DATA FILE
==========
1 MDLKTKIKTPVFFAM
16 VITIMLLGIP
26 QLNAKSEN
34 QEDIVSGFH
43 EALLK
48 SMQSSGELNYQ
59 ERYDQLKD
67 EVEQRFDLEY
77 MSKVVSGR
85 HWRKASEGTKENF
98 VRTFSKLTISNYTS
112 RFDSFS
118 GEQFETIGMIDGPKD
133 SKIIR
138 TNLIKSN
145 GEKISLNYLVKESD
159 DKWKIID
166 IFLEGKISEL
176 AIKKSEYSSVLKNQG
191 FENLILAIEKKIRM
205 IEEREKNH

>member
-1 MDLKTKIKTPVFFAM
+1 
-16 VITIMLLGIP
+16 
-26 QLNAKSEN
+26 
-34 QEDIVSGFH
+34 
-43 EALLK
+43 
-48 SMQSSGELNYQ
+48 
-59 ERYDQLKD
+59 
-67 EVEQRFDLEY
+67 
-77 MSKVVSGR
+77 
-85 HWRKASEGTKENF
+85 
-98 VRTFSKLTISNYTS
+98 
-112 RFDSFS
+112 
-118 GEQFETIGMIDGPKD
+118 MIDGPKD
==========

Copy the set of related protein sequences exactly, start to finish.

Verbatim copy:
1 MDLKTKIKTPVFFAM
16 VITIMLLGIP
26 QLNAKSEN
34 QEDIVSGFH
43 EALLK
48 SMQSSGELNYQ
59 ERYDQLKD
67 EVEQRFDLEY
77 MSKVVSGR
85 HWRKASEGTKENF
98 VRTFSKLTISNYTS
112 RFDSFS
118 GEQFETIGMIDGPKD
133 SKIIR
138 TNLIKSN
145 GEKISLNYLVKESD
159 DKWKIID
166 IFLEGKISEL
176 AIKKSEYSSVLKNQG
191 FENLILAIEKKIRM
205 IEEREKNH

>member
-1 MDLKTKIKTPVFFAM
+1 
-16 VITIMLLGIP
+16 
-26 QLNAKSEN
+26 
-34 QEDIVSGFH
+34 
-43 EALLK
+43 
-48 SMQSSGELNYQ
+48 
-59 ERYDQLKD
+59 
-67 EVEQRFDLEY
+67 
-77 MSKVVSGR
+77 
-85 HWRKASEGTKENF
+85 
-98 VRTFSKLTISNYTS
+98 
-112 RFDSFS
+112 
-118 GEQFETIGMIDGPKD
+118 MIDGPKD